Moving forward, technology that enables remote work and communications is more critical than ever and won’t be changing back anytime soon, if ever. Remote working is a huge perk in the eyes of employees and became an accepted necessity by many companies and firms in 2020. Seventy-eight percent of employees say flex schedules and remote work is second only to pay as an effective retention tool (Work-life integration: the customized approach, Crain's New York Business). Plus, the old school thought that remote workers aren’t as effective as those in the office isn’t reflected in the data. Remote workers are often 20- 25% more productive than in-office team members. And worker absences increase when remote work is banned (Why Are Companies Ending Remote Work? SHRM 2019).

Utilize technology so your team can better serve their clients by providing more value, which may in turn give you the ability to charge more for your services. This goes back to the idea of serving your client all year, not just during tax season, as a tax expert. Growing your relationship with clients will help profitability increase exponentially over the long haul to beat your competition. A key consideration this year is to actively encourage clients to e-file, in order to reduce in-person meetings and avoid any potential postal service delays. Utilizing a tax software program that efficiently processes tax forms and allows for easier client communications and e-filing is one way to give clients, as well as staff, more peace of mind.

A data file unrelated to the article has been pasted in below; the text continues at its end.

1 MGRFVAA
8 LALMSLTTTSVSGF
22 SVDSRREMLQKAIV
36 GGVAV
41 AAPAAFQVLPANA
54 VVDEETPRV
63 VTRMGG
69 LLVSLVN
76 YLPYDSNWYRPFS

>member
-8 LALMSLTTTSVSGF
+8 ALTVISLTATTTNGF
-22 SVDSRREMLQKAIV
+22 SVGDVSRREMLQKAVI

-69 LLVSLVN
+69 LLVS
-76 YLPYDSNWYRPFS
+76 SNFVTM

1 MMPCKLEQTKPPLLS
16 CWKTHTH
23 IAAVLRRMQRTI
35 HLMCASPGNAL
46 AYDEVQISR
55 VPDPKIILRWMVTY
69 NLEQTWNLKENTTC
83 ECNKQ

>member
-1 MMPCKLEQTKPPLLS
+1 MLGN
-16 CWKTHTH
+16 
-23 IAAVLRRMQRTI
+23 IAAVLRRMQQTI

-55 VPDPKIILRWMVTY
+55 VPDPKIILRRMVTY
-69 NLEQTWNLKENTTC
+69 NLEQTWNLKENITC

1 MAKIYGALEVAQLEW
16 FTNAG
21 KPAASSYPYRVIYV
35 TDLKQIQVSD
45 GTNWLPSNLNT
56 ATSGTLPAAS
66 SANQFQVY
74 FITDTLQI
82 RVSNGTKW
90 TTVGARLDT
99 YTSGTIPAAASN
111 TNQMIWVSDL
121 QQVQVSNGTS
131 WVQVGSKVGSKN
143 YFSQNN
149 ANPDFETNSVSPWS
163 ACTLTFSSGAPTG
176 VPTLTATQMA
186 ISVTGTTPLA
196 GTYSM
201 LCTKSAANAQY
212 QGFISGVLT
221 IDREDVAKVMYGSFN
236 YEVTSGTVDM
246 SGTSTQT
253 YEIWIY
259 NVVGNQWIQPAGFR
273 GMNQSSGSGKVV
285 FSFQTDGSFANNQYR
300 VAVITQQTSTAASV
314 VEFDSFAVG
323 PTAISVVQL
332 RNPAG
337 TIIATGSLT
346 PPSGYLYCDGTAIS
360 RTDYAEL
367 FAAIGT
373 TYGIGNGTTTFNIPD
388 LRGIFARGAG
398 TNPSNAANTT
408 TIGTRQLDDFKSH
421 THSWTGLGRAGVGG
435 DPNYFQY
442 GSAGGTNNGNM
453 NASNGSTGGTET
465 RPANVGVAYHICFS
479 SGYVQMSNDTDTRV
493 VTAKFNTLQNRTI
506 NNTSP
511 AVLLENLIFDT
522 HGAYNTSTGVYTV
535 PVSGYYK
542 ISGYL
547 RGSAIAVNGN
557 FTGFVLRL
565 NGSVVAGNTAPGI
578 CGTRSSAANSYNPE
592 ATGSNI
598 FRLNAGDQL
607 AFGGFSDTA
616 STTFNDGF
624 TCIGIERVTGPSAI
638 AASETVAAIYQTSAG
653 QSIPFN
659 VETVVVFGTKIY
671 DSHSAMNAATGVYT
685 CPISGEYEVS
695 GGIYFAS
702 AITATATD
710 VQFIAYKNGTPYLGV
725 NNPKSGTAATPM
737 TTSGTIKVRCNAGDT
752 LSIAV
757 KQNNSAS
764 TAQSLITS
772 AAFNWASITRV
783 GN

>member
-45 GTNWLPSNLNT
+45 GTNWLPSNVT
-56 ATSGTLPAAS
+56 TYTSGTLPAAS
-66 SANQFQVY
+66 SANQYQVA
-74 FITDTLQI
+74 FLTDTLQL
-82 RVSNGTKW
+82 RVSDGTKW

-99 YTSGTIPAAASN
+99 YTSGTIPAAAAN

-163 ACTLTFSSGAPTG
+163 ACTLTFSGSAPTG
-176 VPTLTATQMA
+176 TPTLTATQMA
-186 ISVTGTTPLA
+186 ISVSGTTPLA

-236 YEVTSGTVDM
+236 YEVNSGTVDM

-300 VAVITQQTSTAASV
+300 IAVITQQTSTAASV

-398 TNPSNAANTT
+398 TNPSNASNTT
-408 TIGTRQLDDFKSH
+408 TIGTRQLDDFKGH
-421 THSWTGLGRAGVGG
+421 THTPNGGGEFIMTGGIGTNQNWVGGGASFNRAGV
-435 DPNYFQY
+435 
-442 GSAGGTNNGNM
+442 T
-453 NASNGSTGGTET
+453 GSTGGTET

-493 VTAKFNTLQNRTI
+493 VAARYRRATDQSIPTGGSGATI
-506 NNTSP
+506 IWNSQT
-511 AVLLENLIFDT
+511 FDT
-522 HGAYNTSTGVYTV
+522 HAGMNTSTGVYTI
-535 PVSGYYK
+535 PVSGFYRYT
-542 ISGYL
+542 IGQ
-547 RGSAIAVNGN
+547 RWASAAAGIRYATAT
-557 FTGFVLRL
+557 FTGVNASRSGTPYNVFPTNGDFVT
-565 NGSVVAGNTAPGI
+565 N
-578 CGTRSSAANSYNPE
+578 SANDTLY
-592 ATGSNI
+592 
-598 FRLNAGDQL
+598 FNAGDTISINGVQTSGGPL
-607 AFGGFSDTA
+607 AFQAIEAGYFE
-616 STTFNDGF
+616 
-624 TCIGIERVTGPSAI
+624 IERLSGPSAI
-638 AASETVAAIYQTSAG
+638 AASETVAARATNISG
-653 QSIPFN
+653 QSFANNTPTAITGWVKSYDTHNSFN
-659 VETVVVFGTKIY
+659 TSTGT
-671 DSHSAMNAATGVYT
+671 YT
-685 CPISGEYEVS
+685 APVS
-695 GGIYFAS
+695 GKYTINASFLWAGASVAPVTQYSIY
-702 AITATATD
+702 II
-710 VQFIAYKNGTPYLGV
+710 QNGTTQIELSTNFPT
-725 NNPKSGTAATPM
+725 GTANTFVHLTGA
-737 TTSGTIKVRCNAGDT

In this way, you can target top talent by offering your employees best-in-class tools. Keep employees happier by reducing non-billable hours for improved utilization rates and better margins. Focus more on client delivery by utilizing software that allows employees to focus on the meaningful work of building strong client relationships while maintaining a good work/life balance. These are important to employees. Access to content enabled technology allows for not only a more efficient workflow, but also can assist your employees in being more productive.

Chapter Six

Your 2020 tax season checklist

Stay on top of current tax trends and other potential impact possibilities

  • Empower your firm to stay in front of changes and always provide the best answers
  • Enable all staff, but especially junior members, to discover accurate information on their own
  • Streamline process and connections to connected applications
  • Drive your clients and firm to more online tools that will help you prepare and work through any changes that may come

Streamline with smarter technology

  • Utilize one-click answers to find fast, accurate information
  • Synthesize intelligence into insight to avoid spending time re-keying information
  • Make use of integration and collaboration tools
  • Evolve your firm using software with AI intelligence

Gain and retain new clients

  • Deliver tax information to build relationships with clients throughout the year
  • Do business the way clients want it to be done by sharing information effectively
  • Engage in critical-thinking and problem-solving
  • Lead as a firm with good communication

Focus on security

  • Think through your firm’s security processes and note any weaknesses to correct them
  • Create a Written Security Plan (WSP) to eliminate breaches
  • Use a secure portal or encrypted file transfer system to share sensitive documents with clients
  • Keep in touch with the latest in security news from the IRS by subscribing to email updates
  • Continue to research the latest in tax security industry news to stay on top of new vulnerabilities

Find and retain top talent

  • Reduce non-billable hours to improve utilization rates and create better margins
  • Attract top talent with best-in-class technology
  • Focus more on client delivery by using intuitive tools that do basic tasks for you
  • Create time for more meaningful work by implementing smart research capable software
  • Make anywhere/anytime work possible with secure, mobile work options